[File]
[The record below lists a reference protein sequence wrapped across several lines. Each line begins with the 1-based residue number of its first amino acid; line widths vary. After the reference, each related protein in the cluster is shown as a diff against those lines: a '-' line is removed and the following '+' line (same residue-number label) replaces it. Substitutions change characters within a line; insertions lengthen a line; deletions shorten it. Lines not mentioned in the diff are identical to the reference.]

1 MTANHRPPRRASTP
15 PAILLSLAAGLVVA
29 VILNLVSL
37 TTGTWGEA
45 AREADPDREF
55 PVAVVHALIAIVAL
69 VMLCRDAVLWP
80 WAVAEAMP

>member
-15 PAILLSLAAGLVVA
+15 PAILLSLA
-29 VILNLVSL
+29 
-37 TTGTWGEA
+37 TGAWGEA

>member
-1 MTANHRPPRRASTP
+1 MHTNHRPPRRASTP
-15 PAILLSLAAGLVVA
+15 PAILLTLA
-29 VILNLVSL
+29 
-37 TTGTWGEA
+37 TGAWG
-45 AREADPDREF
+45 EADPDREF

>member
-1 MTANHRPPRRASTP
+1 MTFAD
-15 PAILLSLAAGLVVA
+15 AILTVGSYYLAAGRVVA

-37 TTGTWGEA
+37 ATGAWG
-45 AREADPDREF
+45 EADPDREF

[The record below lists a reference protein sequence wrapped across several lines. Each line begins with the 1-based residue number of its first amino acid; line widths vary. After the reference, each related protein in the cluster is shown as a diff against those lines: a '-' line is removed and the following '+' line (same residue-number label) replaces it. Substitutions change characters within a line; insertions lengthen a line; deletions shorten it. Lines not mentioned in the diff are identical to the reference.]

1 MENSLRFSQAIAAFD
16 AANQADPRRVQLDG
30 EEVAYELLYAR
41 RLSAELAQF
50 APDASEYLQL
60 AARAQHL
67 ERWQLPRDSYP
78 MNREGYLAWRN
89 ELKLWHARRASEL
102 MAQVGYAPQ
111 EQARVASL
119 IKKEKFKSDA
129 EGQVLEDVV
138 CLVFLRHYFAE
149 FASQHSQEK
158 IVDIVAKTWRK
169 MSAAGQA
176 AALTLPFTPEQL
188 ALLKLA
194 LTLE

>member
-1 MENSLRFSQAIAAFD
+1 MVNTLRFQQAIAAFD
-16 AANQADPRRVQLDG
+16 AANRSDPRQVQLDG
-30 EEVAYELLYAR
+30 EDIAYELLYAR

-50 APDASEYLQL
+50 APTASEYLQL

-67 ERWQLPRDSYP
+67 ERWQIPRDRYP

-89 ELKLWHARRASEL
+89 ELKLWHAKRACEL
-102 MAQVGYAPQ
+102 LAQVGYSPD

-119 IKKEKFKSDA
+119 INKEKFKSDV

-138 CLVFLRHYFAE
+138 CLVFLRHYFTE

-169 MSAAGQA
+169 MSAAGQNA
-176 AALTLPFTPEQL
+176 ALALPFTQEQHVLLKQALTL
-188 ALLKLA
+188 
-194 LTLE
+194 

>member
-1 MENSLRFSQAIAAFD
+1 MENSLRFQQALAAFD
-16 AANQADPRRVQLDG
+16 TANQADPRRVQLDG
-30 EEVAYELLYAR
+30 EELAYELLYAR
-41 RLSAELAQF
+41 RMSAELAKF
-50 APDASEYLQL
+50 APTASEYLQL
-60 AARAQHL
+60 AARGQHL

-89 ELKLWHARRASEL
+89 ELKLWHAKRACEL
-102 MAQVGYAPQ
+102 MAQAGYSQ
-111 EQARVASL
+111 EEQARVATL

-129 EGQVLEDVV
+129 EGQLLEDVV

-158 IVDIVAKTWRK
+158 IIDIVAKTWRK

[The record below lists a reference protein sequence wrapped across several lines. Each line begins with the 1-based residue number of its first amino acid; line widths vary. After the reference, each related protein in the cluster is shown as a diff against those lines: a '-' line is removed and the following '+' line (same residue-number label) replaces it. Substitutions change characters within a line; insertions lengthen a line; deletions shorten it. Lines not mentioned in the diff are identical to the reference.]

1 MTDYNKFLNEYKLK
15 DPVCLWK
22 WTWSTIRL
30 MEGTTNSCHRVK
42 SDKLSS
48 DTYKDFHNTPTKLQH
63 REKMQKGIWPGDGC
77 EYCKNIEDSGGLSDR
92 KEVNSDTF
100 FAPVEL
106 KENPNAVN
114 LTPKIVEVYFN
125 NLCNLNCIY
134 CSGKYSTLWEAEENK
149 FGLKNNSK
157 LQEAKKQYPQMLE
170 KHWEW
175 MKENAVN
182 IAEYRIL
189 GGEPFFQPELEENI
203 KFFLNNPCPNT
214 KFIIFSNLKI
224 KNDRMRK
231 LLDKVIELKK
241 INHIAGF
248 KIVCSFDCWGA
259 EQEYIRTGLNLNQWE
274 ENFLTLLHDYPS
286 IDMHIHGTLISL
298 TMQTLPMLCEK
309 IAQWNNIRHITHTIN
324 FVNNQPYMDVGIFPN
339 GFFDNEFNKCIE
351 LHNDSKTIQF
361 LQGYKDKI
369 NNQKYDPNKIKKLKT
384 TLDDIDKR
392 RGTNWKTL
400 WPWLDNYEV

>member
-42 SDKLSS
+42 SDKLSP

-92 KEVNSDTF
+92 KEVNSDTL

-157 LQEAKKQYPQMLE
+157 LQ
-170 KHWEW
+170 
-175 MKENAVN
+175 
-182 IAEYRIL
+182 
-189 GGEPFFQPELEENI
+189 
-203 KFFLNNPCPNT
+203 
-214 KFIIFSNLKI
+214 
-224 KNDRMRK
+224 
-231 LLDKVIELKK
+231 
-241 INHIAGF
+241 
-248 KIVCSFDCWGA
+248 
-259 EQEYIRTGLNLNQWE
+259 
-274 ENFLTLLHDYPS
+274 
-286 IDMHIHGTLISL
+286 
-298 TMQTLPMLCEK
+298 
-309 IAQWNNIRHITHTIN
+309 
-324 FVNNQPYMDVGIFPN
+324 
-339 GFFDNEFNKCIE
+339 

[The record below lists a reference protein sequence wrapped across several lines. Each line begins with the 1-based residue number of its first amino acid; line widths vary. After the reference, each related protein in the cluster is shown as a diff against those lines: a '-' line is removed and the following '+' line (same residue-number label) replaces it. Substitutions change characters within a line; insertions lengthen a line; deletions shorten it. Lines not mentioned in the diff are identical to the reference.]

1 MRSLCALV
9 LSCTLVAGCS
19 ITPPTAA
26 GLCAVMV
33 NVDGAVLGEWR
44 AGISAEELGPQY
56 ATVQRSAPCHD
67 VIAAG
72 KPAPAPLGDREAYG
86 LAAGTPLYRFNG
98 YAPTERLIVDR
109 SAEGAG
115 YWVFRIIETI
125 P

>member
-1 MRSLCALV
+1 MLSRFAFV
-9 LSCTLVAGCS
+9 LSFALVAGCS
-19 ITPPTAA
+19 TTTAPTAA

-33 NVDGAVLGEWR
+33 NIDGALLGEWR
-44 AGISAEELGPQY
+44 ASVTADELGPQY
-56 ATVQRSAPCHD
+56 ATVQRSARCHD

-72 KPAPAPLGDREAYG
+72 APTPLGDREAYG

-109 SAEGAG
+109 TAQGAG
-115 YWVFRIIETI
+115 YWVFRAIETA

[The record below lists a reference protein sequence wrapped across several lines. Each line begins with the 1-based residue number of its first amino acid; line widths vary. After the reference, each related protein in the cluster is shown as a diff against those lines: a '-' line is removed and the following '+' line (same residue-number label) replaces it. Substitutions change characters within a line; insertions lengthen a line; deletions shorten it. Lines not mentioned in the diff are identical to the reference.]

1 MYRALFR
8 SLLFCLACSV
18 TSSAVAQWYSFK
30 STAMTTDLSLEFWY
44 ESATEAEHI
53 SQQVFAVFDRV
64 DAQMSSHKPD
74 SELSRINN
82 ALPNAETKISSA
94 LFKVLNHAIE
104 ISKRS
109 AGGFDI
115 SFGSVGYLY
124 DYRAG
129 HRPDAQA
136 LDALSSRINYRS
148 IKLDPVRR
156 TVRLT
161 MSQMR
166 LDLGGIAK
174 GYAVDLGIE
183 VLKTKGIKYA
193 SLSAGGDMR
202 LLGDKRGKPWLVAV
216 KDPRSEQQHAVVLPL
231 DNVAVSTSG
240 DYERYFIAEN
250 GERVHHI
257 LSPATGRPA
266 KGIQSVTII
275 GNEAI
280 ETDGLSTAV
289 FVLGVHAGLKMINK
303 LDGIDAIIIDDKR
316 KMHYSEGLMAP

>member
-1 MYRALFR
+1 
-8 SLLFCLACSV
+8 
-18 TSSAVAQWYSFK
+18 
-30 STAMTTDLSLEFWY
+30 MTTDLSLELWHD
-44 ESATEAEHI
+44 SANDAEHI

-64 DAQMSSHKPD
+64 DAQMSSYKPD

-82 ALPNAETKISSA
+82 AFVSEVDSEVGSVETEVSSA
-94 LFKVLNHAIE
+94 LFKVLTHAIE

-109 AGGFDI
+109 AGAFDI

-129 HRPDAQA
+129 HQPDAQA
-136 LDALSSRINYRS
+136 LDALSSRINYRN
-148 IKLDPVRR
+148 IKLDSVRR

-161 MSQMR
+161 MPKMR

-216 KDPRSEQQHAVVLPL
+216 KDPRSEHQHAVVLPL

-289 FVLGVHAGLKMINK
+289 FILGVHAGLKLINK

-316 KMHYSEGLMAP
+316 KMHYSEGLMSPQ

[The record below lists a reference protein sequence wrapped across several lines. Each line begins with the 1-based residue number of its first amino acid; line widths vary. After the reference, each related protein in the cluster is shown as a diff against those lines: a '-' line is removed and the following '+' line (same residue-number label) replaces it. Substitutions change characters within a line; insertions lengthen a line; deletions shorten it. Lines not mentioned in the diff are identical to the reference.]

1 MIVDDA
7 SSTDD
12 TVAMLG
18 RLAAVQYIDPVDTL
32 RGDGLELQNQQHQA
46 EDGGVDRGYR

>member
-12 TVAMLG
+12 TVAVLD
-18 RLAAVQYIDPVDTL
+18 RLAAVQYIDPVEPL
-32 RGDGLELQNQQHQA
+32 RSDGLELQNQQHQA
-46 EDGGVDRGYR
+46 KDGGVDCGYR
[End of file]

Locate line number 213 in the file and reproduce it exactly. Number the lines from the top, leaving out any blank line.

-44 AGISAEELGPQY